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How Are My Workers' Compensation Benefits Calculated?

Tommy Murphy Jan 23, 2017

All workers' compensation disability benefits are paid based off an injured workers' average weekly wage ("AWW"). Your AWW is intended to reflect what you would be making if you were still working at the time of your injury and should include all jobs you may have been working (concurrent employment). Making sure that the insurer correctly calculated your AWW could mean the difference between hundreds, if not thousands, of dollars over the life of your claim.  

Generally, your AWW is calculated by adding the gross earnings from your last four paystubs prior to your injury and dividing that amount by the total number of weeks the paystubs cover. However, this general calculation method often does not adequately reflect the employee's actual wage-loss. For instance, a construction worker who works 60 hours a week for eight months of the year, and only 20 hours a week for 4 months per year, would have a significantly higher AWW if he/she was injured during the busy season. As a result, Montana law allows for exceptions to the general rule when the four pay period method does not accurately reflect wage lost.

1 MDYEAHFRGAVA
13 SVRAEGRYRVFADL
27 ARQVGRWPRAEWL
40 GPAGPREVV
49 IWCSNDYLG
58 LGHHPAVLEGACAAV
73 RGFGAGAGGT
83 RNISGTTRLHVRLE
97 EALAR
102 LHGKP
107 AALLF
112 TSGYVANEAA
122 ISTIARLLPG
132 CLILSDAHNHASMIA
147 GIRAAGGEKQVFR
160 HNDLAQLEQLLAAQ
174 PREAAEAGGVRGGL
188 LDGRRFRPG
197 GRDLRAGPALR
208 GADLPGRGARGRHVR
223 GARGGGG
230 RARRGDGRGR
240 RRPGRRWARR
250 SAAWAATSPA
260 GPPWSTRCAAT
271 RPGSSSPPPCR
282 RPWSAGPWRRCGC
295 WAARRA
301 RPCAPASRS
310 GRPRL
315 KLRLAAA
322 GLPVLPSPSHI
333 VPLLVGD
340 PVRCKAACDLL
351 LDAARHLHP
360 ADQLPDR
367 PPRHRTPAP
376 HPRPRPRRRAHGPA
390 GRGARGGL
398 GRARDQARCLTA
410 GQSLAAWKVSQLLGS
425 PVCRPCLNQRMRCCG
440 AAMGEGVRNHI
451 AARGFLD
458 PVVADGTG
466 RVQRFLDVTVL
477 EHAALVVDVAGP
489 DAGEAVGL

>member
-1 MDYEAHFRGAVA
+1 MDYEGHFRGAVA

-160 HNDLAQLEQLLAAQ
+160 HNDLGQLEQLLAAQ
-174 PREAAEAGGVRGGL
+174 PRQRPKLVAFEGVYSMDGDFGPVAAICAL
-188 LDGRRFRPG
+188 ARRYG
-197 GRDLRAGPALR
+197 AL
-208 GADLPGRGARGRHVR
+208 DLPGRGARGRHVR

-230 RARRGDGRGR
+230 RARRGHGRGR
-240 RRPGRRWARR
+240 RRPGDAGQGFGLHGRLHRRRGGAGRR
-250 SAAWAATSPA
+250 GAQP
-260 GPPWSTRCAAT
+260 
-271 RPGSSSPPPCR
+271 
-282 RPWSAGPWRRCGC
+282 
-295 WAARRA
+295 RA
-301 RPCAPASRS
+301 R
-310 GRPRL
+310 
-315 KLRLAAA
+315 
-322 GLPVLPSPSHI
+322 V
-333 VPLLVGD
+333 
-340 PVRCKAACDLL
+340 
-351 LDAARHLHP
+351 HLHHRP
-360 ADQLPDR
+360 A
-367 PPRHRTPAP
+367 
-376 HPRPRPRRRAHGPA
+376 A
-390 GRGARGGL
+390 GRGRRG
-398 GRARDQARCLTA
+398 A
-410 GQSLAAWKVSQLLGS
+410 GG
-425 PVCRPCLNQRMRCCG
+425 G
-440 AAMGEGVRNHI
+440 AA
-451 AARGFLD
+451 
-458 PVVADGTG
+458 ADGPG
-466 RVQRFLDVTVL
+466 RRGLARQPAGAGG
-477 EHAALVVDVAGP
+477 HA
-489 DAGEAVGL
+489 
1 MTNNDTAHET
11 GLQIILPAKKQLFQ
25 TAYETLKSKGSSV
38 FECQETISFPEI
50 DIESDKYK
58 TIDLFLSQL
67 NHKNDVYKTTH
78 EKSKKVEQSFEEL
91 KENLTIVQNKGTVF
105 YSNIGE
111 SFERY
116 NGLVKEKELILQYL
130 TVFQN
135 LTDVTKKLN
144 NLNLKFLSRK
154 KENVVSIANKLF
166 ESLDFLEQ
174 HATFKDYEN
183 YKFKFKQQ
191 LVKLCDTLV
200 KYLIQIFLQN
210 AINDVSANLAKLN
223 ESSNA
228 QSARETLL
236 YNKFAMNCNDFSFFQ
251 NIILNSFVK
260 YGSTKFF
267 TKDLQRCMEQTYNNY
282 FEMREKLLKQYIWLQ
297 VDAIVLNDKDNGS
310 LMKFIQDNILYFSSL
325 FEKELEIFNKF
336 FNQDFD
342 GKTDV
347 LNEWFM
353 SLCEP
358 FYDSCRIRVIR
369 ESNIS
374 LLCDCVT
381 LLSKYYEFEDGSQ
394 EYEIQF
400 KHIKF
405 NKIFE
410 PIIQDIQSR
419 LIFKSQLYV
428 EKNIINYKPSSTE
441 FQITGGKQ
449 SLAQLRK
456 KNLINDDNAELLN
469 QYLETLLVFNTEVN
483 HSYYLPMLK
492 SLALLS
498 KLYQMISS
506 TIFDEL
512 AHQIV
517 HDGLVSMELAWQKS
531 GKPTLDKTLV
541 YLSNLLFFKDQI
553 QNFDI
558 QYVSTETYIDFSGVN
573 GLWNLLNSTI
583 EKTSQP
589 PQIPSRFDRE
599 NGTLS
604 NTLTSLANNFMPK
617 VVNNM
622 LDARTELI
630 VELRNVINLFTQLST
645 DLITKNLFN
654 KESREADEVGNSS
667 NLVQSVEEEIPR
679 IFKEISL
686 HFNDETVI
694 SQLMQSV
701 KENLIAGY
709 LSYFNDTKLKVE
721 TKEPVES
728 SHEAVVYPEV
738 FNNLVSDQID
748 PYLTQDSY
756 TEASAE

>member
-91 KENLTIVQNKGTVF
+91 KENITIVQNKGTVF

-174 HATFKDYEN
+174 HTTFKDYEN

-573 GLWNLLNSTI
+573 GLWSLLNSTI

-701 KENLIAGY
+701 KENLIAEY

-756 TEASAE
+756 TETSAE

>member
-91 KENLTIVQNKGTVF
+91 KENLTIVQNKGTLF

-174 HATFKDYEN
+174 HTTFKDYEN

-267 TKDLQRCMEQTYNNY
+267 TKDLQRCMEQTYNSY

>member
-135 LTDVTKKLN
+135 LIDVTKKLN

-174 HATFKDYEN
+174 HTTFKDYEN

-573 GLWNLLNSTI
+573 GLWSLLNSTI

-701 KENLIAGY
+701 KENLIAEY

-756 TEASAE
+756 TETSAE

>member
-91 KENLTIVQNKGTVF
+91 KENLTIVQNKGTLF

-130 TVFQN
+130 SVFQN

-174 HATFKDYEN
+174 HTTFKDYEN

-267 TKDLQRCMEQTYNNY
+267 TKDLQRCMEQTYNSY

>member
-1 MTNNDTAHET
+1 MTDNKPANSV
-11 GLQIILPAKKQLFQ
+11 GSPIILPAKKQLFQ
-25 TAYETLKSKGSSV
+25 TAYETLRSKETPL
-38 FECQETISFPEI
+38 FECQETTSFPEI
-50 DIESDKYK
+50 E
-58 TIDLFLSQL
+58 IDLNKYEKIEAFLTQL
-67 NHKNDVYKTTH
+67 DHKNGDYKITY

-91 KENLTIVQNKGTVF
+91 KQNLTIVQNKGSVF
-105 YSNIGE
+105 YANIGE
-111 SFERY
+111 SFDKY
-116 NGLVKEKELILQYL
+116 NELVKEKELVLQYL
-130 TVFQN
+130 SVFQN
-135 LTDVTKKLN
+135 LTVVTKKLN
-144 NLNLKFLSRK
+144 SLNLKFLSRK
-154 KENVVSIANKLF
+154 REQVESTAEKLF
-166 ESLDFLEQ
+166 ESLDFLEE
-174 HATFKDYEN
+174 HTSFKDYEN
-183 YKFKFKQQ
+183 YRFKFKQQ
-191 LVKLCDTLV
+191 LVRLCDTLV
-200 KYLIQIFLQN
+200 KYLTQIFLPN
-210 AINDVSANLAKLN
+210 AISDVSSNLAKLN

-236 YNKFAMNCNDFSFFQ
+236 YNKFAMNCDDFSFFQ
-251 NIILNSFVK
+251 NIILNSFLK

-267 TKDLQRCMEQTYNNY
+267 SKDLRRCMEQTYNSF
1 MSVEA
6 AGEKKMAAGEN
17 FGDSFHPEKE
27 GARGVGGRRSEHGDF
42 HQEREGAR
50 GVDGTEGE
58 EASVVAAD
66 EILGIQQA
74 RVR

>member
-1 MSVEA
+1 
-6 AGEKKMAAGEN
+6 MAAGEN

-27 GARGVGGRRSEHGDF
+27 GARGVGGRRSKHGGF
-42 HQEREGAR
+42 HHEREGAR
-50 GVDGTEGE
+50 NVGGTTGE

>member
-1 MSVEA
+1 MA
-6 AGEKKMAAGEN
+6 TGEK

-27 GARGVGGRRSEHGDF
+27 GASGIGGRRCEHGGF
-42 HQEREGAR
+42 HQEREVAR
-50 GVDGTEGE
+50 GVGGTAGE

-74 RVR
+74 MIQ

Another instance where the last four pay periods do not adequately reflect an injured workers' wage loss is when the worker has concurrent employments at the time of their injury. Depending on the type of concurrent work, you may be entitled to calculate your disability benefits based on your combined earnings from both employments. This can significantly increase the rate of your disability benefits, and is often overlooked by insurers. 

As you can see, the calculation of a workers’ compensation disability rate is complicated and fact-specific process. Your AWW is used to pay all types of workers' compensation disability benefits including Temporary Total Disability benefits, Temporary Partial Disability benefits, Permanent Partial Disability benefits, and Vocational Retraining benefits, so it  is very important that it is calculated correctly. Unfortunately, at Murphy Law Firm, we see insurers consistently miscalculating injured workers’ benefit rates resulting in less benefits.

If you believe you are being paid incorrectly, contact Murphy Law Firm at (406) 452-2345 for a free consultation, or visit us on the web at murphylawoffice.net. We can help get you the full benefits you deserve. 

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